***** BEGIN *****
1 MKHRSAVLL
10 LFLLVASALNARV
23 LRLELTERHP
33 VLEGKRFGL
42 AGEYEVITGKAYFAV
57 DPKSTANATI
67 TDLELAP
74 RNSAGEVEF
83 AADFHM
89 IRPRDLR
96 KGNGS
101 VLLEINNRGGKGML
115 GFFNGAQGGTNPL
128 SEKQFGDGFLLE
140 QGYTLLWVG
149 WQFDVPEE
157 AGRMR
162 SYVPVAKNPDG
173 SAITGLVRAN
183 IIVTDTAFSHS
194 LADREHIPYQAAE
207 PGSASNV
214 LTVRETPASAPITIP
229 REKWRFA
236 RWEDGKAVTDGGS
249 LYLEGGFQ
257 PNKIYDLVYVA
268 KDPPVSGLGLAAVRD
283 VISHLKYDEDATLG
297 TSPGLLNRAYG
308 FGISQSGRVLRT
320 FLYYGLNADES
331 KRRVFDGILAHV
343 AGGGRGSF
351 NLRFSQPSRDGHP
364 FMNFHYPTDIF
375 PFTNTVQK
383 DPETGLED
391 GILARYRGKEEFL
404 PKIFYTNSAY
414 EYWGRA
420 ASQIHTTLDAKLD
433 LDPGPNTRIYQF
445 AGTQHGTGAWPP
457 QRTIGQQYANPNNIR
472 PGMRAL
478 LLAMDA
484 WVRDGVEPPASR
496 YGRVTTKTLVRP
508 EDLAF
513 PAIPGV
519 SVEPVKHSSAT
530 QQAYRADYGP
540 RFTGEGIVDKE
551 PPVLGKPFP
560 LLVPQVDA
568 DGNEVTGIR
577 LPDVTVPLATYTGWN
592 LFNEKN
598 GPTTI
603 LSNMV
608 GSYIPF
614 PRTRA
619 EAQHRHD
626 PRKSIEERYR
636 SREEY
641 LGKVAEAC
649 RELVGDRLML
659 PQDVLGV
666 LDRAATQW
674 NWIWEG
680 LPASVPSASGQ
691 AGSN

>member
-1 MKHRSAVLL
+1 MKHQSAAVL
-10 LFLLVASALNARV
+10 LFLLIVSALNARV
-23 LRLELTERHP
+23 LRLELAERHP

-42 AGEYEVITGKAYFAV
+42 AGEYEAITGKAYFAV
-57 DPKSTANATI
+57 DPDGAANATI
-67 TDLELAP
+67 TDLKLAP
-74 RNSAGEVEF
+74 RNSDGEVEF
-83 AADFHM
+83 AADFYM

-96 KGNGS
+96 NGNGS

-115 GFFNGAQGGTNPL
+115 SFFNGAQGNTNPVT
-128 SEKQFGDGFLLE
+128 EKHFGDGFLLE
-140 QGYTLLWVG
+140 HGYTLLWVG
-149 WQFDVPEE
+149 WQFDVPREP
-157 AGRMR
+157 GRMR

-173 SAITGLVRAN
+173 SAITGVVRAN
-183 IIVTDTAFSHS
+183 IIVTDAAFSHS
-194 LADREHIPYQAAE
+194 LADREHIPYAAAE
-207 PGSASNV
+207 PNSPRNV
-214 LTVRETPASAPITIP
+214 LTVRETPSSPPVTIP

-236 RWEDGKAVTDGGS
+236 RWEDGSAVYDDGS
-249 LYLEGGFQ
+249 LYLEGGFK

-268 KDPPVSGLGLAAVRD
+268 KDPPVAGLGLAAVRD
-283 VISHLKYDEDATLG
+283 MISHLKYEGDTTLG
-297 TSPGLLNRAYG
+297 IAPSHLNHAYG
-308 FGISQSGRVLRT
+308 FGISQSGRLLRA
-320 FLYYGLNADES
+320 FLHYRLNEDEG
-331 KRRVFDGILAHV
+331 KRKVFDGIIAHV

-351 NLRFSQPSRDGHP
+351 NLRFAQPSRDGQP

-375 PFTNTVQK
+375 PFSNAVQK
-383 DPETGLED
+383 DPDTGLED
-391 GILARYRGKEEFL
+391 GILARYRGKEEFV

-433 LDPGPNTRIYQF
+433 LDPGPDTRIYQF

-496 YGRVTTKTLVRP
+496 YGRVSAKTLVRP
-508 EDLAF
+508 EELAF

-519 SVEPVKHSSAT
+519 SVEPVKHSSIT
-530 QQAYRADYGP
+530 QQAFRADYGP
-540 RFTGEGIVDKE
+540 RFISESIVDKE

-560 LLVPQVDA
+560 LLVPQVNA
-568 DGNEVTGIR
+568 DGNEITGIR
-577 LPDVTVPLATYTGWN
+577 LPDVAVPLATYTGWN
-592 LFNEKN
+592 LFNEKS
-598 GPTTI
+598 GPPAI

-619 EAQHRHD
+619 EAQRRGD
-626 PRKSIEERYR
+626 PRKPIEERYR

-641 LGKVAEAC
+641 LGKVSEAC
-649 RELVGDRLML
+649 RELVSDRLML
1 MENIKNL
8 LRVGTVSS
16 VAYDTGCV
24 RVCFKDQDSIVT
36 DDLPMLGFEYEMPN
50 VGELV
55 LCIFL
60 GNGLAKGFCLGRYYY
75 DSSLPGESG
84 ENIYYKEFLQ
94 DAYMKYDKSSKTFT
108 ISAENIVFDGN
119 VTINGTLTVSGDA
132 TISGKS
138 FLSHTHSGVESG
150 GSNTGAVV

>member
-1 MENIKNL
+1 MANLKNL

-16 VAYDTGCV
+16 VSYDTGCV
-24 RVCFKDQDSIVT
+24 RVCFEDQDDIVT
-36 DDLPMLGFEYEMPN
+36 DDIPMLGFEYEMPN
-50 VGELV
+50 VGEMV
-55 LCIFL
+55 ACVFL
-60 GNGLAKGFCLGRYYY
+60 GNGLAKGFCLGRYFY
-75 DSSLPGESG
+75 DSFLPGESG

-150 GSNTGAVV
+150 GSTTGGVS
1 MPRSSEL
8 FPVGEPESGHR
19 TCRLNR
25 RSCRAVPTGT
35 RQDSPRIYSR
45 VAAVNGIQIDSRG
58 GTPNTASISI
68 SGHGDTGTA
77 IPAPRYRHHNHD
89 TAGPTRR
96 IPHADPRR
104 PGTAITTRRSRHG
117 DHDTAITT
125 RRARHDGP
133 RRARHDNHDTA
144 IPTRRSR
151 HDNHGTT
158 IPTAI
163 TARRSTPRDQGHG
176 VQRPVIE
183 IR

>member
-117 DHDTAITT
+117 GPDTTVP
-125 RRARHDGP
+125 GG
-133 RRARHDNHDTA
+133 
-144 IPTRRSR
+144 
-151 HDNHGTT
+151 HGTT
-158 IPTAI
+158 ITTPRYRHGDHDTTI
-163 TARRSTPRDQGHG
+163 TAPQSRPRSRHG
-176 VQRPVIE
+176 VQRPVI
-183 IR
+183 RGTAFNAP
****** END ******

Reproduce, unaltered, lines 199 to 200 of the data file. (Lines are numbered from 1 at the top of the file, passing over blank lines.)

+75 DSFLPGESG

-150 GSNTGAVV